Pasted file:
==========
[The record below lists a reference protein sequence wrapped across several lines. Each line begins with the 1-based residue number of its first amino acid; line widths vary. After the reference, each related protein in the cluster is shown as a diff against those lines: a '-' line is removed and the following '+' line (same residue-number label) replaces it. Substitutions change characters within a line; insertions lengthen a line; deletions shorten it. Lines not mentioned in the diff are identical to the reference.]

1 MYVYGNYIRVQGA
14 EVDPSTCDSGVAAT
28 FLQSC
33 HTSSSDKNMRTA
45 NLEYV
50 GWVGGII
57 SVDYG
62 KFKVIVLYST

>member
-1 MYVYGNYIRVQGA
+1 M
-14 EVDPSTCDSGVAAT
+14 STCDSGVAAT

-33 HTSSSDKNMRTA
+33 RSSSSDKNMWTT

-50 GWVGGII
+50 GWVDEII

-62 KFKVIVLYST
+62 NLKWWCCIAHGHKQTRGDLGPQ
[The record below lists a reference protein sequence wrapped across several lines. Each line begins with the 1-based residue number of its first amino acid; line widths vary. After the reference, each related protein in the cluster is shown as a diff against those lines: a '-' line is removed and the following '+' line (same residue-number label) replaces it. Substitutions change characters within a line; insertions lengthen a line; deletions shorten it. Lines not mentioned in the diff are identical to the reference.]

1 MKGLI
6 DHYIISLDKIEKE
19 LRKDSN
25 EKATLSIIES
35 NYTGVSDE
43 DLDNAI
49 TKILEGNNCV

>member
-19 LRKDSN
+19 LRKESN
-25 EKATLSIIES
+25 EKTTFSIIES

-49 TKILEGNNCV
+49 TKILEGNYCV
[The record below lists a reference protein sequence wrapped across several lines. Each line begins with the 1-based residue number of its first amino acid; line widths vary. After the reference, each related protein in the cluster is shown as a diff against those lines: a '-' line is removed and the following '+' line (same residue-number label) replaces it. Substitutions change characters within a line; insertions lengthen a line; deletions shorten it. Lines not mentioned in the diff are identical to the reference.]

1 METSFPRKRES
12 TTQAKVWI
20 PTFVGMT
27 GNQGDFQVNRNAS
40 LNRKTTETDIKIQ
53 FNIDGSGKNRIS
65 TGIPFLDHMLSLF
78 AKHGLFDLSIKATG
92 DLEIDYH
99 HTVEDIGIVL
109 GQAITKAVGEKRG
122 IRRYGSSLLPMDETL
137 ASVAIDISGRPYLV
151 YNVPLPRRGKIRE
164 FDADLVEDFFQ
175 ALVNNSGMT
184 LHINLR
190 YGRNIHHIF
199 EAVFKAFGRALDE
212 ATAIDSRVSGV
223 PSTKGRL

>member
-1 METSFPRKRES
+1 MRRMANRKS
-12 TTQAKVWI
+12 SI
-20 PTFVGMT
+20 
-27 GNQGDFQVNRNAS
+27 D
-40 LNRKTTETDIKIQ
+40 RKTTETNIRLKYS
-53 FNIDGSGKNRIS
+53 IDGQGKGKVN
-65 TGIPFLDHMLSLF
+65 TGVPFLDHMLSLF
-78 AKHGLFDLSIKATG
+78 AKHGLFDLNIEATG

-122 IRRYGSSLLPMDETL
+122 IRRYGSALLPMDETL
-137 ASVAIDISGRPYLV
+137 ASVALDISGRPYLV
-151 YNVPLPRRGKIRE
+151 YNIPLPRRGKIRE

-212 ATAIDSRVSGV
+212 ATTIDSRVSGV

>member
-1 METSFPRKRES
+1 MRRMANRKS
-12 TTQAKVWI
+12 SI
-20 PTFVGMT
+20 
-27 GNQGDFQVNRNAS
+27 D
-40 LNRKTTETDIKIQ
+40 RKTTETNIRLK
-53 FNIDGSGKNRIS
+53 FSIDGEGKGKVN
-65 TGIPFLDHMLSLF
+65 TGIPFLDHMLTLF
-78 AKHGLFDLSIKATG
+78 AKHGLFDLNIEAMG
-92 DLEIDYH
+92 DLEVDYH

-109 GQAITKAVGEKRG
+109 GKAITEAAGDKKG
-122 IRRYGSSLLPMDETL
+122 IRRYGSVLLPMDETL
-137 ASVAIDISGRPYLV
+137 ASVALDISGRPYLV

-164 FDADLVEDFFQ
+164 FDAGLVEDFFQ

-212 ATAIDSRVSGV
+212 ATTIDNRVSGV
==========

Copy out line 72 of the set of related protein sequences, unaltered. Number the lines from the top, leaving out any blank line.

+65 TGVPFLDHMLSLF